While open sources informs that Pakistan was the source of artillery ammunition for Ukraine, the Chinese angle should not be forgotten. China is on the side of Russia in the current crisis, but when it comes to business, they are quite capable of doing deals for profit. There is another instance which gives us clues in this regard. As part of its Belt and Road Initiative, China has courted both Armenia and Azerbaijan to penetrate the South Caucasus region. But with Turkey and Pakistan having courted the latter for several years now, China has quietly worked its way into the Armenian system.
While Russia has traditionally supported Armenia with arms and ammunition, in 1999, China sold Armenia four WM-80 multiple rocket launchers, which became Armenia’s first non-Soviet/Russian arms purchase. It was also China’s first arms sales to any of the countries in the South Caucasus. In 2013, Armenia reportedly acquired AR1A multiple rocket launchers (MRLs) from China. They are the Chinese modification of the Russian Smerch MRLs. A Russian think tank reported that in 2011, China delivered six AR1A MRLs to Armenia. The more recent air route via Pakistan is a double benefit for both China and Pakistan as it opens a new channel for supply of arms. However, Russia would be uncomfortable to see China take over its traditional sphere of influence.
Portal plus website recently claimed (20 September 2022) that Azerbaijan’s government is probing a secret military flight which originated from Macao in China and reached Yerevan in Armenia. Azerbaijan’s greater concern is that Pakistan facilitated the flight. The military aircraft carrying weapons for Armenia landed at Karachi, en-route to Yerevan. This could very well indicate that China is supplying arms to Armenia via Pakistan. Alternatively, Pakistan itself could be providing the weaponry. Pakistan and Turkey have traditionally been the main supporters of Azerbaijan, both politically and militarily. Which is why Azerbaijan has sought clarification on the issue through its Ambassador in Pakistan. Azerbaijan has been caught off guard by the assistance allegedly provided by Islamabad to China, as it has long supported Pakistan on issues like Jammu and Kashmir.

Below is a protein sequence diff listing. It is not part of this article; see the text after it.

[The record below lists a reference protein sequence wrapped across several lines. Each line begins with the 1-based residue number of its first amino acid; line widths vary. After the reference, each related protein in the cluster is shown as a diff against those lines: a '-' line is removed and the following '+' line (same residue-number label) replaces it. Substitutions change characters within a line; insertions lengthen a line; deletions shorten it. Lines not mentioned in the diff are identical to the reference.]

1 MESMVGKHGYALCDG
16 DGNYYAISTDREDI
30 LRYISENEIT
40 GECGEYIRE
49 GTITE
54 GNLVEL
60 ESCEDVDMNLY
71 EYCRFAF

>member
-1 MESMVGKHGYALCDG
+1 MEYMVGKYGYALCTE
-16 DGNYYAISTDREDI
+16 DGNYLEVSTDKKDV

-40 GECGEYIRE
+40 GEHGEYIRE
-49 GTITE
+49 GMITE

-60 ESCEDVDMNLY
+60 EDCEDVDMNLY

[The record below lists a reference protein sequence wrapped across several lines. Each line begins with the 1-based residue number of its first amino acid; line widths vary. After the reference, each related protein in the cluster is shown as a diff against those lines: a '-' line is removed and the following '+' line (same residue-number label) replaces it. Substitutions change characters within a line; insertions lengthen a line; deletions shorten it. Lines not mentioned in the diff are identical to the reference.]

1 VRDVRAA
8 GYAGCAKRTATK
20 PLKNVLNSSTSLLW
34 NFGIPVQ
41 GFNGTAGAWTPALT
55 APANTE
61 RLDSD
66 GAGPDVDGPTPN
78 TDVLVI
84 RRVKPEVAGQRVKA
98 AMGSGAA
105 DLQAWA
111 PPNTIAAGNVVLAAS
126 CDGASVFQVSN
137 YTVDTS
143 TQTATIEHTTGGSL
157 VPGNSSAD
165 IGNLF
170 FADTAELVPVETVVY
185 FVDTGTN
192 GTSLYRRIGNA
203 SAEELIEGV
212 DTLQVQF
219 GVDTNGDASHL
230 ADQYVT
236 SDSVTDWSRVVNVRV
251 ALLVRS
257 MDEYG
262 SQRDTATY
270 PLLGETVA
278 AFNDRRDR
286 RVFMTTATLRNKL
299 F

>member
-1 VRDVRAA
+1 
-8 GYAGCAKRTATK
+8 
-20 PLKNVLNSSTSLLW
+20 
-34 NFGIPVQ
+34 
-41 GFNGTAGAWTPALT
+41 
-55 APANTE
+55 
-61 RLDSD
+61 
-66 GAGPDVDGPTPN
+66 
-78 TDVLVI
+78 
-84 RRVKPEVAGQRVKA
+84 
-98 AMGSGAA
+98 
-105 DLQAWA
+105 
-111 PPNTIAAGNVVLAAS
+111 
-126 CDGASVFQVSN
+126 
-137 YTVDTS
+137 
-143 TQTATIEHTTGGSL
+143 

For Pakistan, the conflicts in Ukraine and in the Caucasus have provided a win-win opportunity. With the former, it is a sign of attempts to move towards the West again signaling that it is a strategic partner, with China it is doing what it has always done, played the role of a client state. Obviously, China has benefited in both cases strangely; in Ukraine, it finds itself increasingly difficult to support Russia and in Armenia it is building bridges. Significantly, this is happening at a time when India is beginning to play a prominent role in arming Armenia. Thus, it is no coincidence that the Armenian connection is being rekindled by China.